Best Travel Blogs: Tales of Adventure, Foreign Lands and Hangovers Endured
The best travel blogs make you jealous, hopefully enough to get up off the chaise longue and go do some adventuring. Then blog about it yourself!
You might be a product of the Facebook/Twitter generation and think blogs a bit old-hat, so 2006. But for those with a concentration span greater than 140 characters, a blog becomes more than a platform for travel bragging rights. It’s a repository of memories and images that capture and convey snippets of life on the road, a personal travelogue to share with friends and family. So flex some literary muscle and blog your adventures!
Here’s a brief selection of the best travel blogs I’m currently enjoying and few pointers on how to create your own.
This is the kind of blog I like; good writing and photographs covering a real adventure in the making. The intrepid Peter Gostelow is cycling from England to South Africa in support of The Against Malaria Foundation. Clean blog design and real-time route maps make for an interactive read.
I like The Adventurists. Rambunctious in attitude, The Adventurists organise mad-cap, and in their own words, ‘ill-considered’ adventures for those of us who like to drive completely unsuitable vehicles in locations they really weren’t designed for. Sounds good to me. Their blog details the trials, tribulations and follies of all who undertake their rallies; whether driving an aging Mini Cooper from Europe to Mongolia or a tuk-tuk the length of India. Inspiring stuff.
Wes Nations is travelling around the world; he’s on a tight budget, likes off-the-beaten track travel, has a witty turn of phrase and is a dab hand with a camera. All-in-all his blog is great reading. I’ll be keeping tabs on Wes’ globe roaming adventure for as long as he keeps blogging. One of the best travel blogs I’ve read in a while. Nice work.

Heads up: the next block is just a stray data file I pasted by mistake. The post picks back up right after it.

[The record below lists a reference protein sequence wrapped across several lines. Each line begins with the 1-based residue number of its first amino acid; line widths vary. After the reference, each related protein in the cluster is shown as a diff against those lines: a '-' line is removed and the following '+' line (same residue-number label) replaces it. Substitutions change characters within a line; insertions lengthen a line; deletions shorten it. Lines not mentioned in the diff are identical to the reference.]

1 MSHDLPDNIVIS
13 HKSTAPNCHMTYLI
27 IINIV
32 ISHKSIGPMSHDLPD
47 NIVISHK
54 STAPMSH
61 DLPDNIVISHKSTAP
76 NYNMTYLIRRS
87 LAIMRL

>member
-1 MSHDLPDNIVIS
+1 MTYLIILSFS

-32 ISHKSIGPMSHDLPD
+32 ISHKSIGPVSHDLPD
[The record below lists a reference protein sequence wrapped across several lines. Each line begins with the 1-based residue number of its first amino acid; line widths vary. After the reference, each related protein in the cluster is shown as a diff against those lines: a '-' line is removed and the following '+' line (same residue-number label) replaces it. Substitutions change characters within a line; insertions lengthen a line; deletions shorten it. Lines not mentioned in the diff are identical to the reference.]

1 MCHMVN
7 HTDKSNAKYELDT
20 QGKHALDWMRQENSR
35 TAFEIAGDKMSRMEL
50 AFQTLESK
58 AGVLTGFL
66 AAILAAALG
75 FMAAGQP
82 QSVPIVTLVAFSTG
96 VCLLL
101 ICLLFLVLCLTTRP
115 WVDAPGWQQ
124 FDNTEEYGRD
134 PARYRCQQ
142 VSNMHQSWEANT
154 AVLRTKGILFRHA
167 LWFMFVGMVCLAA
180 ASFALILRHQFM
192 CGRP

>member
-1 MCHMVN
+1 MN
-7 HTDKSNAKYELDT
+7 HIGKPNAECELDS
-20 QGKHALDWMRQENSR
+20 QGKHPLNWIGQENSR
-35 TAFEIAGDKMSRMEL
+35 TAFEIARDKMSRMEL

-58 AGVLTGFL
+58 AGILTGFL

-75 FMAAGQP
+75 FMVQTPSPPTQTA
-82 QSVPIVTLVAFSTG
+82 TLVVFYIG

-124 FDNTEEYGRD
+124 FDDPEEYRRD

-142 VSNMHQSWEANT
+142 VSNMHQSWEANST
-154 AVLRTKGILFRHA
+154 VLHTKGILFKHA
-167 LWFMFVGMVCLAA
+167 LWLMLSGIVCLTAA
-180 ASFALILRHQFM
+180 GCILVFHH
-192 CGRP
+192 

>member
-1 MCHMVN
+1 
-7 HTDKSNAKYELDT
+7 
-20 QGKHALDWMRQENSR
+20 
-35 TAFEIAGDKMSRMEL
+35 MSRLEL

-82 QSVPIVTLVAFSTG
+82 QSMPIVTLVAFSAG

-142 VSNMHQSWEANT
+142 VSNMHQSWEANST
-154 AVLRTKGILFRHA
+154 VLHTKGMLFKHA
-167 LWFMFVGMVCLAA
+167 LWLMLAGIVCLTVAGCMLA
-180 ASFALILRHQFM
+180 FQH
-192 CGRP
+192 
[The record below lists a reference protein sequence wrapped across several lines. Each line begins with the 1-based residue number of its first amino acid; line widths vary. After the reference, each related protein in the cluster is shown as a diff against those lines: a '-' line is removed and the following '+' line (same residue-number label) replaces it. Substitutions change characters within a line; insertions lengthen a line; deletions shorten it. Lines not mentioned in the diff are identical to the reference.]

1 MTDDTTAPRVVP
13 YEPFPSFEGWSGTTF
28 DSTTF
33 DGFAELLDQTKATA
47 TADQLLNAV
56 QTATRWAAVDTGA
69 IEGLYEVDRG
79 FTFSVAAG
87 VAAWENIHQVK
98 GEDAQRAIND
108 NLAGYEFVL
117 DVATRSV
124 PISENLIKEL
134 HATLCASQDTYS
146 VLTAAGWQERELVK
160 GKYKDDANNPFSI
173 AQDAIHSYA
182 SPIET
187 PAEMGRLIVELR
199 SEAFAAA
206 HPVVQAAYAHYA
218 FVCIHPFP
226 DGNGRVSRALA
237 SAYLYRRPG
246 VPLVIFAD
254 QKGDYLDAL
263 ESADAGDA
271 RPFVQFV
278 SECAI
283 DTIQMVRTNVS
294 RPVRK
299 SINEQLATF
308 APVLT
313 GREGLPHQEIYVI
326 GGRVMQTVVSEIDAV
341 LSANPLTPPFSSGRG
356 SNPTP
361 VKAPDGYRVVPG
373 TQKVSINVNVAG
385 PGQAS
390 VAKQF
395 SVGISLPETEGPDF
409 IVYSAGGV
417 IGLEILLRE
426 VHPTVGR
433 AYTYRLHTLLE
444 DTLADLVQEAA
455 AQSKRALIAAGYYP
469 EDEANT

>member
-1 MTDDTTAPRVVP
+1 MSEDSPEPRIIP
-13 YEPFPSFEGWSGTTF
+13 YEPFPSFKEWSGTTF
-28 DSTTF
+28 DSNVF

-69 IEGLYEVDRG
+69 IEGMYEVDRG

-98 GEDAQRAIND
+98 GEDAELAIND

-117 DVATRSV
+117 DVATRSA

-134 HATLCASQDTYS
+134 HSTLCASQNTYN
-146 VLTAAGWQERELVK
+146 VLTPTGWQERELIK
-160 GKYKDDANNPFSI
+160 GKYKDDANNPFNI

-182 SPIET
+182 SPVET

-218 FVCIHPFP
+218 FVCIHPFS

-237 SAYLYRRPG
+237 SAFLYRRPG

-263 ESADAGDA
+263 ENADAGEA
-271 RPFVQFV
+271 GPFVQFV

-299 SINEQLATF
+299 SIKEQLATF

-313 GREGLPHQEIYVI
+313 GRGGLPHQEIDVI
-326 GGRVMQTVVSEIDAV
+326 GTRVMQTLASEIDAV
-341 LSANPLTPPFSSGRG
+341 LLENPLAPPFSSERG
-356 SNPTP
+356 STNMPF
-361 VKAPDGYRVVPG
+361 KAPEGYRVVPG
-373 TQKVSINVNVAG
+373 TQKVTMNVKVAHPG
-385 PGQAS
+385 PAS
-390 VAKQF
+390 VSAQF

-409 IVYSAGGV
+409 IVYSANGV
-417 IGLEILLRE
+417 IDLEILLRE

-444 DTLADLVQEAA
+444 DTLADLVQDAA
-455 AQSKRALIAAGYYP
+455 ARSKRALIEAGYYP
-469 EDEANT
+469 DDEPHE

Blogger has been around for a while. They were pretty much first on the scene offering free on-line blogging software and have been owned by Google since 2002. I first created my travel blog in 2006 using Blogger. It has an easy to use, intuitive interface that doesn’t bamboozle me with thousands of options. There are built in template options to achieve different looks and if you have a penchant for dabbling in HTML there’s a facility to edit the existing code.
Sometimes I did find it awkward placing images within text, however I have noticed they’ve made this more user friendly. A toolbar now appears next to the image being placed showing image size and position options.
All-in-all Blogger offers simple, free and easy to use blogging for the masses.
Wordpress has quickly become one of the most popular blogging platforms available. To get started you’ll need to download the latest version of Wordpress and install it on a web-host. Wordpress guide you through this process and recommend a few vetted hosting providers to choose from. Although the process is fairly straight forward, you can also choose Wordpress’ ready to use hosting.
My first impressions of the ‘dashboard’ workspace are that of a very logical and clear layout, especially with the ability to personalise it. A host of tools and tasks are arranged clearly to make typing and editing posts very easy. I’m really impressed with inclusion of a spell-checker within their text editor and the ability to flip between ‘visual’ and HTML view when typing. Quick access to new themes/appearances and the ability easily moderate comments and feedback gives the user a thorough and clear overview of their blog.
Overall, for a free blogging package it is very slick and very hard to beat. Definitely one to check out.
Aimed squarely at travellers since its inception in 1997, it integrates a simply to use text blogging tool, image and video upload facilities. A travel map illustrates global meanderings to visually prove your adventure worthiness to the masses. Social network links enables sharing blog posts through Facebook and Twitter to spread the word.
The dashboard/work space is uncluttered and clean making it easy to use and navigate. Like Worpress, Travelpod has a spell check (great for me!) and again the ability to edit HTML.
It doesn’t have the flexibility and customisation options built into the likes of Blogger and Wordpress, however Travelpod focuses on providing a simple blogging experience with the ability to link into a broader community of fellow travellers using Travelpod.
Worth a look if you’re not one to be preoccupied and bothered with the customisation and aesthetic tweaks offered by Travelpod’s counterparts.